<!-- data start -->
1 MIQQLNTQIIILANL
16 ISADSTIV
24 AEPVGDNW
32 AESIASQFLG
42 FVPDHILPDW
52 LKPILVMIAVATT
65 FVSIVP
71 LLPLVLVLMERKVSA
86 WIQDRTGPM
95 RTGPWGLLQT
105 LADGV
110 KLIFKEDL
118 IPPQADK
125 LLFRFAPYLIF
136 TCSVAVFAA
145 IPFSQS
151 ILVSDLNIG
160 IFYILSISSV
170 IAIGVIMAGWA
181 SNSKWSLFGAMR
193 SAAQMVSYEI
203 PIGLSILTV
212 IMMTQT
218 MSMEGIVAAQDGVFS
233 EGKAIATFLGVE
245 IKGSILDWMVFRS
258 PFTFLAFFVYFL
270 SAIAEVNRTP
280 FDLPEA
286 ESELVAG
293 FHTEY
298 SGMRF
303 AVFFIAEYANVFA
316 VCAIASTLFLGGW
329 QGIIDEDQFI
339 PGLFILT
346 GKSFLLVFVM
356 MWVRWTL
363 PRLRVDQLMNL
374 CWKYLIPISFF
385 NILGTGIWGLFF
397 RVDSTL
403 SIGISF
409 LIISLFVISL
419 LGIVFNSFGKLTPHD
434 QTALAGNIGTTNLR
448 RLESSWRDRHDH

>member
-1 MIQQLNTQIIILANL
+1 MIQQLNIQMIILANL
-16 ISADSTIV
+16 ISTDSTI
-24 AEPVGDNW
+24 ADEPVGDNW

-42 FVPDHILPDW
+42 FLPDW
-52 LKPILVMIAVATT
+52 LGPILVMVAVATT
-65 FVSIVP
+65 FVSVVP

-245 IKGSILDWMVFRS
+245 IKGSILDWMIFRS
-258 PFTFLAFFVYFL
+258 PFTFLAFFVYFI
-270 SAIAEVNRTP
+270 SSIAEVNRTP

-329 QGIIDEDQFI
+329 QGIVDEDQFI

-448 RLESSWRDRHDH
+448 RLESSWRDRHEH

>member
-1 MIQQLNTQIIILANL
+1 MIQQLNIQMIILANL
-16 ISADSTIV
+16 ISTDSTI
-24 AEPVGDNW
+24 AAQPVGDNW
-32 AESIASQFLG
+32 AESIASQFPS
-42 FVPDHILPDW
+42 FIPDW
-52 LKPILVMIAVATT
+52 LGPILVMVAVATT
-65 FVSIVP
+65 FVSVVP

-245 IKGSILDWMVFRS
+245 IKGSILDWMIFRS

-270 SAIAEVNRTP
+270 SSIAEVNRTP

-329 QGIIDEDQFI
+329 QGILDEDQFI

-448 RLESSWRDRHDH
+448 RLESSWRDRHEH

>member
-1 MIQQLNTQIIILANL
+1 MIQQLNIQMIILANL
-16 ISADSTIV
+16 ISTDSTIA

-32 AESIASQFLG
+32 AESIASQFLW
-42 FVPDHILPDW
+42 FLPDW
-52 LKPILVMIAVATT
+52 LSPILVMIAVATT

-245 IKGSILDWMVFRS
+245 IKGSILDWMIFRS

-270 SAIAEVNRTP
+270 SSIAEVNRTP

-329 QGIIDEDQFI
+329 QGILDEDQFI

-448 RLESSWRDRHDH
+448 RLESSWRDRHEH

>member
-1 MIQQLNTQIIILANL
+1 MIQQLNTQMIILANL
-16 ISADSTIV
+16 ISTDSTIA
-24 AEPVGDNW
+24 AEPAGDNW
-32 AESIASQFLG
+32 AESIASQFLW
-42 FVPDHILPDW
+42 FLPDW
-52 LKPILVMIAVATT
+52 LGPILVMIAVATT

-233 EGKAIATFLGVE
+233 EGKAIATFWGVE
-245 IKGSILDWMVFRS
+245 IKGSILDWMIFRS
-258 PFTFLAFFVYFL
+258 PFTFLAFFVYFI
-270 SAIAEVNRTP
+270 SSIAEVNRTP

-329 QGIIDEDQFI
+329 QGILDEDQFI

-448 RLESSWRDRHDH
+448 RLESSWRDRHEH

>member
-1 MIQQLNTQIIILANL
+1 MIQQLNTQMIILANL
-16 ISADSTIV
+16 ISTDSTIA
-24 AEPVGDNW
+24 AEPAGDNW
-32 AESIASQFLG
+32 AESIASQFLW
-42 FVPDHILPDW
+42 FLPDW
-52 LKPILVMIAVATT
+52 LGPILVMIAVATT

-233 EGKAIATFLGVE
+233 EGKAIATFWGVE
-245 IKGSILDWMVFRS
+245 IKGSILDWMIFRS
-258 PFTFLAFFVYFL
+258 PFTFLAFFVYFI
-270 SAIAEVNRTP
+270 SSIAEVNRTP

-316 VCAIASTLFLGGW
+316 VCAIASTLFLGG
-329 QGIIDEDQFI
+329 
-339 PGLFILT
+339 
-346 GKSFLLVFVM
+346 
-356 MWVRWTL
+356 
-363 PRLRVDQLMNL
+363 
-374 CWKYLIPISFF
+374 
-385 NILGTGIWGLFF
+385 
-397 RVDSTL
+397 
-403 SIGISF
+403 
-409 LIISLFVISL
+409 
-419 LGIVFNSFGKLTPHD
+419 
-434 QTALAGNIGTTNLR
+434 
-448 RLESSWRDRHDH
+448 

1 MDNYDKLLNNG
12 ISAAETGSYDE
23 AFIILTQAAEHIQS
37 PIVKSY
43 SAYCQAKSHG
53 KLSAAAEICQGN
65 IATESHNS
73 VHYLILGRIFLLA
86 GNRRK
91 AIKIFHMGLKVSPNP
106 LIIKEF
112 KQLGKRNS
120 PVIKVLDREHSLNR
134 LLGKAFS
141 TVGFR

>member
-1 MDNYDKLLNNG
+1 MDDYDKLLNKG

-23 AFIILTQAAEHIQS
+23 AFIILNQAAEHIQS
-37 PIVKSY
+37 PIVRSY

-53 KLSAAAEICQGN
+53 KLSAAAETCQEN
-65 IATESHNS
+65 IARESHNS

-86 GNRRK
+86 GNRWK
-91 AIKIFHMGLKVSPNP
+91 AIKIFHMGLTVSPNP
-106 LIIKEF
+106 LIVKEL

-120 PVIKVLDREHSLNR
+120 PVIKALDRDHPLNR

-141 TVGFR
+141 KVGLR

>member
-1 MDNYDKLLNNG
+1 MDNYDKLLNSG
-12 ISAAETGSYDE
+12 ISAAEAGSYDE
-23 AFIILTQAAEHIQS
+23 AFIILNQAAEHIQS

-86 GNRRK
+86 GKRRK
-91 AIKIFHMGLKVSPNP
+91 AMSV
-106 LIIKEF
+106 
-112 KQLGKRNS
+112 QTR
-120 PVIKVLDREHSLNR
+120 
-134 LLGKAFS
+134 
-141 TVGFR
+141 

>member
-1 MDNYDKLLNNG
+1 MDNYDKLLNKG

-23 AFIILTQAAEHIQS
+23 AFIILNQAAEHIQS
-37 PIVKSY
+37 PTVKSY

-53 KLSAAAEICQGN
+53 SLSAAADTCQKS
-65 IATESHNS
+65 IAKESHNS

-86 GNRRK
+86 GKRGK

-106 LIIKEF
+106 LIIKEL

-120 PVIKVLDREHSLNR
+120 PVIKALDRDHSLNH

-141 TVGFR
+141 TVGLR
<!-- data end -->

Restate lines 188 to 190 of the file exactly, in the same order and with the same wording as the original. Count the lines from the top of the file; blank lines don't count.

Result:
12 ISAAETGSYDE
23 AFIILTQAAEHIQS
37 PIVKSY